By analyzing satellite photos, geologists are able to measure the depth of the lakes that form on glaciers during the summer months. Fascinatingly, the process that produces these lakes is also responsible for their remarkable depth.
As a support scientist for NASA’s Operation IceBridge mission, Jeremy Harbeck spends most of his time processing data at NASA’s Goddard Space Flight Center in Maryland. But it was on a recent visit to Greenland that he snapped this striking composite image of an iceberg frozen into North Star Bay.
NASA scientists have used ice-penetrating radar to create a remarkable visualization of the many frozen layers that constitute Greenland's expansive ice sheet.
After staring at a barren seafloor for nearly three hours, National Geographic's Alan Turchik couldn't believe his eyes when a rare deep-sea Greenland shark suddenly drifted across the screen. (Warning: an excessively long stream of bleeped-out expletives to follow)
During a secret Cold War spying mission in 1947, a B-29 Superfortress made an emergency landing in northwest Greenland. It lay there undisturbed until 1994 when a botched mission to repair and return it failed. NASA recently caught a glimpse of its charred remains.
Scientists working in Greenland have discovered an extensive aquifer of meltwater that sits under the Greenland ice sheet all year round — but it's not known if this reservoir, which is about the size of Ireland, will ever make its way to the ocean.
If the ice sheets on Greenland ever melt, this is what you'll see. It's an enormous canyon cutting through the center of the island, the size of the Grand Canyon. Scientists recently discovered it with ice-penetrating radar.
April is Earth month. To drum up public interest in both understanding and sustaining the planet, NASA has launched a great interactive image gallery that explores "Earth Science Highlights" in the form of stunning photographs and visualizations.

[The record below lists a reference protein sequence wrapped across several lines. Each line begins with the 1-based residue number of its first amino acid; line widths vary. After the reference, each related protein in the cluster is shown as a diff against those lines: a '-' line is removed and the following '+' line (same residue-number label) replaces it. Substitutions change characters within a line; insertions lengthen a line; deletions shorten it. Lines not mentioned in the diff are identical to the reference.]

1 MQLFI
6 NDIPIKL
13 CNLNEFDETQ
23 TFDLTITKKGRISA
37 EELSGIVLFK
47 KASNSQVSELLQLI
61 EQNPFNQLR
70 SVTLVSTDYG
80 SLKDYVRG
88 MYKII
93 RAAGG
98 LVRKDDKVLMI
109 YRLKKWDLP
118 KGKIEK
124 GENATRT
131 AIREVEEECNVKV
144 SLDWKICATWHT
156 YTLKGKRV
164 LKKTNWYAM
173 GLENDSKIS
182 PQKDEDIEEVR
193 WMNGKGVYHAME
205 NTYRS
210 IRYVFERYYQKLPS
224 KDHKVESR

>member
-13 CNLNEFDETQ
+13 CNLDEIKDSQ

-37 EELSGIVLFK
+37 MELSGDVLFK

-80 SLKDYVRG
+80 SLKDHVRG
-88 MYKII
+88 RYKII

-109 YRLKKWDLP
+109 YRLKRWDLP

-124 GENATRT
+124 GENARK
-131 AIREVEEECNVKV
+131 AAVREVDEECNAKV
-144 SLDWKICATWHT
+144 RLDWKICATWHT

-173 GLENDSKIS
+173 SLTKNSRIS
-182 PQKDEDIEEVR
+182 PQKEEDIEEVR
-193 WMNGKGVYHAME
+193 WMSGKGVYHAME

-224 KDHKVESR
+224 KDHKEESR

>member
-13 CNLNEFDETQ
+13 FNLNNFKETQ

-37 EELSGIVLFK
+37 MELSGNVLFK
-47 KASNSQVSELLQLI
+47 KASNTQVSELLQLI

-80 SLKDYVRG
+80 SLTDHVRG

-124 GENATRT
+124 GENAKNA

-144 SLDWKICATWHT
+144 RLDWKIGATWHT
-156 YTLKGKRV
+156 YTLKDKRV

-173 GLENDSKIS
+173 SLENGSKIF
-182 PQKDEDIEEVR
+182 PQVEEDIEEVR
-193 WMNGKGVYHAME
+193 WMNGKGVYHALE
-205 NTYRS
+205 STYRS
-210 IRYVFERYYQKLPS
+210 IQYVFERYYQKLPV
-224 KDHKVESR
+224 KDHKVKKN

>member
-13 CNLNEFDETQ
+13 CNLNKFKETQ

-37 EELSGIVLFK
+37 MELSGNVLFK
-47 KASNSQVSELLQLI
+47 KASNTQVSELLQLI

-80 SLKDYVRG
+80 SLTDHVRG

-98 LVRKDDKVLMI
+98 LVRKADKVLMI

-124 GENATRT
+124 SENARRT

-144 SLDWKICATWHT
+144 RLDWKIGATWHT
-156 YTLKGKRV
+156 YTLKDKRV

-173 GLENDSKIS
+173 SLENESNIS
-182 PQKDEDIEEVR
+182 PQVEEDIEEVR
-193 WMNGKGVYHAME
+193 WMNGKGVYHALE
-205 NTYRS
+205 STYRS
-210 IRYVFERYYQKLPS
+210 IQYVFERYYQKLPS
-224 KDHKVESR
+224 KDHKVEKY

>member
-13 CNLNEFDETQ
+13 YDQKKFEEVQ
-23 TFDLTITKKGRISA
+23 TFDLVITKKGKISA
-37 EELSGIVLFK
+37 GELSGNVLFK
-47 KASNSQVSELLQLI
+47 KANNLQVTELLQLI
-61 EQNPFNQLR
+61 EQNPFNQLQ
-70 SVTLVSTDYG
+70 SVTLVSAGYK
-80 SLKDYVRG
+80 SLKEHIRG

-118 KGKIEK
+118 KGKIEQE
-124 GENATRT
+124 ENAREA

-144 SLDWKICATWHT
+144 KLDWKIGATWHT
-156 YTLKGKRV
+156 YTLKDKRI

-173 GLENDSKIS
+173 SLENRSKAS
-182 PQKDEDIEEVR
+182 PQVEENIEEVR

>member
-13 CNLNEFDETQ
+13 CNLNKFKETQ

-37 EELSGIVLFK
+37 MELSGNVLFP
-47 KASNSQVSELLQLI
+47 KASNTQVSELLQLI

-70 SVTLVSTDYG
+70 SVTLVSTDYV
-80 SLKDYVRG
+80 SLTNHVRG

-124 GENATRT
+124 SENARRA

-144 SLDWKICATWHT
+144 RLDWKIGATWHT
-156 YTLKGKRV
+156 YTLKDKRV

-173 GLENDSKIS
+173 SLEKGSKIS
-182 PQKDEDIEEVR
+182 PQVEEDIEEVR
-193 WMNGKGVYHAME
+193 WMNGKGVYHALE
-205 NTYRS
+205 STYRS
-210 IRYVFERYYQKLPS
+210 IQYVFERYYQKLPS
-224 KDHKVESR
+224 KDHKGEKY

For nearly 500 years, the Vikings lived and thrived in Greenland. Taking advantage of the Medieval Warm Period, they established outposts in the North Atlantic where they farmed and ranched. But quite suddenly, at the mid-point of the 15th century, they abandoned their settlements and ventured back to Scandinavia.…
Ho-lee-crap. You're looking at the largest iceberg calving ever recorded — a whopping 7.4 cubic km (that's 1.77 mi3) hunk of ice, detaching itself from Greenland's Ilulissat glacier — captured by filmmaker James Balog. It's just one of the scenes in Balog's forthcoming film Chasing Ice, and it is remarkable to behold.
It was just yesterday when we showed you what would happen if you got too close to a melting glacier in Greenland — a disturbing glimpse of what's becoming a regular fixture in that part of the world. And now, as we find ourselves having to endure yet another scorchingly hot July, new data from NASA indicates that…
The asteroid that hit Earth 65 million years ago and wiped out the dinosaur was at least six miles across and left behind a crater over 110 miles across. But that's nothing compared to a possibly newly discovered impact site.
Exactly one hundred years ago today, an ocean liner struck a block of ice and sank in the North Atlantic. The story of the ocean liner has been told hundreds of times. This story is about the block of ice.
Now known as one of the most inhospitable places on Earth, the giant arctic island of Greenland might actually hold the birthplace of all life on Earth. Yes, all life on Earth might well have sprang from Greenlandic mud volcanoes.
In 1492, Christopher Columbus landed in what is now the Bahamas, changing the world forever. But was he first non-indigenous person to reach the Americas? Vikings got there before him, and possibly Polynesians too...and those are just the sane theories.
What do Viking colonies teach us about space colonization? The former offers a dire lesson about why the latter may become necessary. Paul Gilster of Centauri Dreams discusses the circumstances that could force humanity to avoid a "planetary Greenland."
Although climate change could still have devastating effects for much of the world, some regions stand to benefit immensely. Canada, Scandinavia, and even Greenland could all become economic powerhouses, making "The New North" a very attractive destination.
After five years of drilling through 1.6 miles of solid ice, scientists finally hit Greenland's bedrock last week. The buried rock holds secrets to how Earth's climate changed 100,000 years ago, and what it means for today's climate upheaval.
For the past several years, scientists have been tracking the transformation of the Greenland Ice Sheet. Now it's shrinking faster than ever, and a new study proves it has lost 1500 gigatons of mass from 2000 to 2008.